"Tell about any ancestors that you know about: name, when they lived and any family stories about them."
Well, I suppose my grandfather would count as an ancestor. His name was Fred Bryan Beede and he was born in 1900 and died in 1976 of cancer. I was told that he started smoking at the age of eighteen and, when I knew him, he would sit me on his lap and tell me never to smoke and promised me that, if I did, he would haunt me from the grave. He wasn't one to promise things idly, so I always believed him.
The story I remember best about Grampa Fred is one my husband doesn't like me to tell. So, if you're reading this, dearheart, now would probably be a good time to stop. It's a story that use to be my very favorite bedtime story. Grampa use to tell it to my mother when she was a girl.
This happened before my mother was born and, at the time, Grampa and his family were living in Drewsey, Oregon and he was working for the road crew. In those days, most of the roads were gravel and, if any of you have driven on a gravel road, you'll know that, given time and enough cars driving on it, eventually gravel roads get to be rutted, bumpy and full of muddy places, so Harney County had hired a group of men and a grader to smooth them out again. This was the road crew. When the road crew were working the road, the crew would usually be raking the gravel out of the ditches while the grader went up one side of the section of road they were working and down the other, creating a bump in the middle of the section that was called a berm, which would be smoothed out on the third pass. A person could usually tell where the road crew was because the grader would always send up such a cloud of dust that you could usually see it from several miles off.
Anyway, Grampa Fred always use to carpool up to work with an old cattleman by the name of Shorty Jensen. The thing you want to know about Shorty is that speed scared him and, to Shorty, anything over 25 miles an hour was SPEED. You should also know that this was well before the automatic gear shift or seat belts, for that matter. In fact, most people usually drove around in Model A or Model T Fords.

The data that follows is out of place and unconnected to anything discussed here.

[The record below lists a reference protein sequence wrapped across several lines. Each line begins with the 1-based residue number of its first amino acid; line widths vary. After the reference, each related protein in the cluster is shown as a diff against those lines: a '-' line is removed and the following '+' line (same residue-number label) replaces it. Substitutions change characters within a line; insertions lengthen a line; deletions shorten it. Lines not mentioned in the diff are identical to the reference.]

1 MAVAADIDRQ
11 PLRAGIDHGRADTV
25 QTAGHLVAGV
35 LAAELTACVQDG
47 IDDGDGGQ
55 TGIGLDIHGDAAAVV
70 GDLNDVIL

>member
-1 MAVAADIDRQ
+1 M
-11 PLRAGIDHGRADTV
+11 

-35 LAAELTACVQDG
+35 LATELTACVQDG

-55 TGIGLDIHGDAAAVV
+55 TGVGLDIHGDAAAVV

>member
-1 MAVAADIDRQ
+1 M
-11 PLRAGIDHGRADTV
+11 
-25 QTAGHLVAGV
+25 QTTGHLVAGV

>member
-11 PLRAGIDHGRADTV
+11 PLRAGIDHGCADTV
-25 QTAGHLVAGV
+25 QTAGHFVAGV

So, in this particular occasion, Shorty was driving his pickup truck, as usual, there was another man named Mr. King in the passenger seat with his left foot propped up on his right big toe and Grampa Fred was sitting between them in front of the gear shift. The road crew were working the road half way between Burns and Vale. As I've mentioned before, the road crew wasn't hard to find because of the grader. Unfortunately, this was a very hot, dry day where there was no wind and the crew had already started working. So the cloud of dust that the grader threw up completely covered it and it was impossible to tell that the grader had already started back down the section. As a result, not to mention the fact that the berm prevented him from swerving, Shorty had a head-on collision with the grader.
All three men were injured in the crash. Shorty broke his arm against the steering wheel and Mr. King broke his right big toe. The man who suffered the most damage, I'm sorry to say, was my Grampa Fred, who broke his leg against the gearshift knob just above the knee, hit the top of his head on the rearview mirror, and went right through the windshield and then back again, receiving a nasty cut to his neck that, had it been any lower, would have killed him outright (at this point, he would always show my mother his scars. Mom says he had a long one on the top of his head beginning on his forehead and a jagged one just under his chin on the left side and about an inch in front of his jugular vein).
So, anyway, Grampa was unconscious and obviously very badly hurt and the nearest hospitals were 50 miles West to Burns and 90 miles East to Ontario. Their only means of transportation was Shorty's pickup, which was smashed. Just when they were wondering what they were going to do, a big Oakland drove up, heading east, and the driver stopped to ask what was going on and if he could help. The man, whose name neither I nor Grampa Fred ever learned, had just taken delivery of his brand-new car in Portland and hadn't had a chance to really let it out, yet, and see what it could do. Luckily, the man's car had a nice large back seat. So, the foreman got into the back seat with Grampa Fred and Shorty Jensen sat in front with the driver, because he knew the roads and had to go to the hospital anyway to have his arm set.
When Grampa came to in the hospital, Shorty came and visited him and told him the whole story, after which he said, "There were times that I wanted to kill you. Because every time you'd moan, the driver would call out, 'Hang on, buddy! I'll get you there!' and he'd step on the gas." Huntington Canyon, a very twisty road with two little towns in it, lay between Ontario and where the road crew was and Shorty always swore that, by the time those towns knew the group of them were coming, they'd already gone past. Mom says it took them an hour to an hour and a half to drive 90 miles over roads that weren't, at the time, up to present day standards. Shorty said they went through Vale with the horn blowing.
My favorite part of that story has always been the part where the driver yells out "Hang on, buddy! I'll get you there!" and steps on the gas. The rest of the story is as gruesome as anything I've ever seen on TV, but that part is funny and that's why I like it. I've always wondered who the man with the Oakland was. If I knew him, I'd sure like to thank him because there's a good chance he saved my Grampa's life. So, without him, I probably wouldn't be here.